In such a highly polarized environment, any initiatives for thawing of relations has its own political risks. The recent reports in the social media that former Chief of Army Staff General Qamar Javed Bajwa and the former Director General ISI General Faiz Hameed were engaged in back channel contacts with the senior figures in Indian intelligence for possible rapprochement has invoked public reaction. In view of the intricate dynamics of the bilateral relations, Foreign Minister Bilawal Bhutto in his forthcoming visit to India is likely to tread in a cautious and calculated manner avoiding ownership of any major moves for restoration and normalization of bilateral engagement. Therefore, Pakistan’s official position may revolve around the multilateral nature of this visit particularly as a manifestation of Pakistan’s abiding commitment and solidarity with the SCO.
Although so far there is no word from the Ministry of Foreign Affairs but as part of diplomatic norms Bilawal Bhutto may possibly have to undergo a bilateral meeting with his Indian counterpart Dr S Jaishankar. There will also be an opportunity for his bilateral meetings with the counterparts from key SCO countries, especially Russia and China (during the recent meeting of Foreign Ministers of neighbouring countries of Afghanistan in Samarkand absence of Pakistan’s Foreign Minister was conspicuously felt). Despite all these odds for melting of ice on bilateral front, the visit is likely to create a positive impression for Pakistan in terms of a signal that despite its serious concerns with India on approach towards disputed Jammu and Kashmir, security issues and increasing hatred propelled by the ruling BJP towards Muslims in India, Pakistan would be ready to engage for dissipating regional tension. Optimism of regional economic interaction particularly in the wake of developments on Saudi-Iran détente can surely have a positive impact particularly at a time a global and regional rebalancing underway.
It appears that China’s role would have a significant impact on the outcome of the Conference itself and surrounding bilateral discourse. Following a hibernation or low key profile for the last three years after COVID-19 outbreak, China has launched some major regional initiatives in terms of relations with the Arab world, Iran, Russia and Asian and European countries. A renewed Chinese push in the coming years is also expected on its Belt and Road Initiative (BRI) projects. It has also been pragmatic in maintaining relations with India despite having border disputes and distrust of India’s role in anti-Chinese US manoeuvres such as the QUAD. It would be important for Pakistan to closely coordinate with China during this SCO moot and its follow up on regional dynamics.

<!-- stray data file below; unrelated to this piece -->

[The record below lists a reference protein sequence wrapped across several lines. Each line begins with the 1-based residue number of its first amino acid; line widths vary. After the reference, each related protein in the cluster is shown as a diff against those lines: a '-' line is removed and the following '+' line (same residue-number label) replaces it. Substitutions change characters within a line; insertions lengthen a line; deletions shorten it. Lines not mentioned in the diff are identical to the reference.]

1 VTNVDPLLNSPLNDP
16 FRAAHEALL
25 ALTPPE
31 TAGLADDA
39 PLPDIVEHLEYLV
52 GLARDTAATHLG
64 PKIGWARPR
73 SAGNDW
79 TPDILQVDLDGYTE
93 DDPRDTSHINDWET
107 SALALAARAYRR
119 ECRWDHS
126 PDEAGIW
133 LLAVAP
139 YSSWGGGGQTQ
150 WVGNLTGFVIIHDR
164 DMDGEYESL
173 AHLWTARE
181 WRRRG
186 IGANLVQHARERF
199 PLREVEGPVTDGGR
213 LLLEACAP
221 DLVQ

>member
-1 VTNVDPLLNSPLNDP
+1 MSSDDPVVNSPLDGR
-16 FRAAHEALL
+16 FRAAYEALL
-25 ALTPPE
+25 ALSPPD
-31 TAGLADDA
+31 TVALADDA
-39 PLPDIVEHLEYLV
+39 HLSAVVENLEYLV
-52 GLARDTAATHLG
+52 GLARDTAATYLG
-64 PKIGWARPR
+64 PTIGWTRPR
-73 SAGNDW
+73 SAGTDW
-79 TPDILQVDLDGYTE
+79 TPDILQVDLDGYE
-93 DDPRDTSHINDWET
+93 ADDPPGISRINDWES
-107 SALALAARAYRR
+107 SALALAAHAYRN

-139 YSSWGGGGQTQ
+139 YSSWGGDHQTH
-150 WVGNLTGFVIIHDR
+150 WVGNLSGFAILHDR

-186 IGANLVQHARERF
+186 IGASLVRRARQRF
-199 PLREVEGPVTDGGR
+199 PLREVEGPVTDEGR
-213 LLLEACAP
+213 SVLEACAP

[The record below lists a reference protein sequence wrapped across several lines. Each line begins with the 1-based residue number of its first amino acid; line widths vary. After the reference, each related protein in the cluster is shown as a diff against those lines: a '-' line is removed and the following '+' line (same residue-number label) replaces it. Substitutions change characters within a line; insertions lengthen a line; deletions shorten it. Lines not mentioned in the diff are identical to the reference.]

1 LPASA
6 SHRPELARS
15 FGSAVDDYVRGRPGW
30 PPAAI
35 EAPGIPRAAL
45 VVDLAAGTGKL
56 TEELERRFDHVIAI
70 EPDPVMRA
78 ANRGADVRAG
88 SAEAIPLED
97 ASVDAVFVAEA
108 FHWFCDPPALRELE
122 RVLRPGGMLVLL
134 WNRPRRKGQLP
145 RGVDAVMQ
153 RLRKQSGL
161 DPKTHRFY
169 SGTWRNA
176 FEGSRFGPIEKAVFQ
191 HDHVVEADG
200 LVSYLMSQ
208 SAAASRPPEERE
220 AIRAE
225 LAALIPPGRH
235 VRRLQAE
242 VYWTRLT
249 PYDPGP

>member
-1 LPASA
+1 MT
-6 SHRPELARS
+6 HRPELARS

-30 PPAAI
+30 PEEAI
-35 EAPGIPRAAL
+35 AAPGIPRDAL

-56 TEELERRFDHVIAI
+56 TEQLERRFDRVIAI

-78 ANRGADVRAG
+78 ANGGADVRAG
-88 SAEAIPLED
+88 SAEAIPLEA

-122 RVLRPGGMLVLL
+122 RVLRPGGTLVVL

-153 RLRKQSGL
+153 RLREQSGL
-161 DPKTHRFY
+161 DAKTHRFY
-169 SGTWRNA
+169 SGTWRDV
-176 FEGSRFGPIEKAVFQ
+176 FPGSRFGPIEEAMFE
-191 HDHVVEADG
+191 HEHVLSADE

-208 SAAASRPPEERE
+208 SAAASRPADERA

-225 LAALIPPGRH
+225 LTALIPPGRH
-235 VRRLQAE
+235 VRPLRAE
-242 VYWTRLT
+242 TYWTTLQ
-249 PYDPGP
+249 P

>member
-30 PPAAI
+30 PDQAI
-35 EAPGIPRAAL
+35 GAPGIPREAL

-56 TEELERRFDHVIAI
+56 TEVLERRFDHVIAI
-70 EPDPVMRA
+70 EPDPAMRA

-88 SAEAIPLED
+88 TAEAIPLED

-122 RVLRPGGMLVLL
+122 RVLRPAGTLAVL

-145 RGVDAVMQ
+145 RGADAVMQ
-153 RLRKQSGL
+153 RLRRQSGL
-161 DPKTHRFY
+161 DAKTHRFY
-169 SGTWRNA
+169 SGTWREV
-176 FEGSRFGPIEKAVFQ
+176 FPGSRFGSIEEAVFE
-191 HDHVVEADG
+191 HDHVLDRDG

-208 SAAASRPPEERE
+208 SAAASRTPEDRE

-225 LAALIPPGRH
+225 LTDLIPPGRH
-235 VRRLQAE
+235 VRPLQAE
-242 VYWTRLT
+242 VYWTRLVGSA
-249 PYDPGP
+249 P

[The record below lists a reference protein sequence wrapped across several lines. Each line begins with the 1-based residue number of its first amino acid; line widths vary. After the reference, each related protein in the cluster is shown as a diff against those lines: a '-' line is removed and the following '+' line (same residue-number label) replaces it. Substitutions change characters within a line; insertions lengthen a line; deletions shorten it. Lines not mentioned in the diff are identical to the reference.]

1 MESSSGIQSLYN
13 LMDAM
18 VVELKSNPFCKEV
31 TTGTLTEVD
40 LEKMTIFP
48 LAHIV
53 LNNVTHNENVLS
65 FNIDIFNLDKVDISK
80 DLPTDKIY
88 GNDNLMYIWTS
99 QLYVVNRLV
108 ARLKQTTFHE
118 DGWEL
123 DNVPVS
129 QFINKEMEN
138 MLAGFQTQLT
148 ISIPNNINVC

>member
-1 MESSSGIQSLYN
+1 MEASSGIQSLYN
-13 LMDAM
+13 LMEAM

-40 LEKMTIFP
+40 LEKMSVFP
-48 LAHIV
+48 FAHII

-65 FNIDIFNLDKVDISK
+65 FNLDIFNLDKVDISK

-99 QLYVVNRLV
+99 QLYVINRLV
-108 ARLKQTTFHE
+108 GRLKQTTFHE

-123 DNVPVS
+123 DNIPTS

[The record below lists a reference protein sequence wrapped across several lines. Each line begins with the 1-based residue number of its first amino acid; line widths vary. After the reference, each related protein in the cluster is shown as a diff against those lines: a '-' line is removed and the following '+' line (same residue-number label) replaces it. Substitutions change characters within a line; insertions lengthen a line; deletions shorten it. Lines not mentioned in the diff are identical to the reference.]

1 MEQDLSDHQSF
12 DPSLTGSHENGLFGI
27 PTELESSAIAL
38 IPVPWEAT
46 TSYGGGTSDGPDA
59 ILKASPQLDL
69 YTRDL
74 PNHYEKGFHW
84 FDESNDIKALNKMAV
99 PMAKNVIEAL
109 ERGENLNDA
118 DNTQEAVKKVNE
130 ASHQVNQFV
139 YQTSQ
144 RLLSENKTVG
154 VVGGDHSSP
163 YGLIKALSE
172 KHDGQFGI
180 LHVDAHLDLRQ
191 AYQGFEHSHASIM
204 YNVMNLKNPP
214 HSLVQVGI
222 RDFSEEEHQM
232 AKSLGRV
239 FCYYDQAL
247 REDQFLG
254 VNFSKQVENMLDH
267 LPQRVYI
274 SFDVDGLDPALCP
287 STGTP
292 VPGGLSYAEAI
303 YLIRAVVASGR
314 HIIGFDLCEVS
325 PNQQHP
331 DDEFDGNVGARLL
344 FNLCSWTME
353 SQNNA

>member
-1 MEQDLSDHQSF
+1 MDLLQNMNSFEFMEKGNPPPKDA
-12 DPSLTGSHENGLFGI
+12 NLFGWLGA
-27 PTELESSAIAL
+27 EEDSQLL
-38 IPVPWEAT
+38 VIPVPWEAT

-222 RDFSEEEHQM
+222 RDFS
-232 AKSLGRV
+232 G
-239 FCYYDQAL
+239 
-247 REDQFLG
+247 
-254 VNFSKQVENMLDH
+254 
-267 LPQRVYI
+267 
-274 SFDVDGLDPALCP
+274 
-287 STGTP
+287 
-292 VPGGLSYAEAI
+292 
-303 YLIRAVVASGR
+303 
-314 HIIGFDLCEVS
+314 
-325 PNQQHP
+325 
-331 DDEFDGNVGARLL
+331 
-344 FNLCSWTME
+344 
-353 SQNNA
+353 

A lot will, however, depend on India whether it responds positively to Pakistan’s courageous move despite the current difficult domestic environment or whether it continues to exploit Pakistan’s challenges for narrow and short term gains. The answer to this question will only come after the event. In January, India had invited Pakistan’s Foreign Minister to the SCO meeting. Pakistan announced on April 20 that Bilawal Bhutto will travel to India. Pakistan’s former ambassador, Asif Khan Durrani, who has also served in India, says that Pakistan took the decision after detailed consultations by all stakeholders.
—The writer is an Islamabad-based journalist. He covers foreign affairs with special focus on Afghanistan.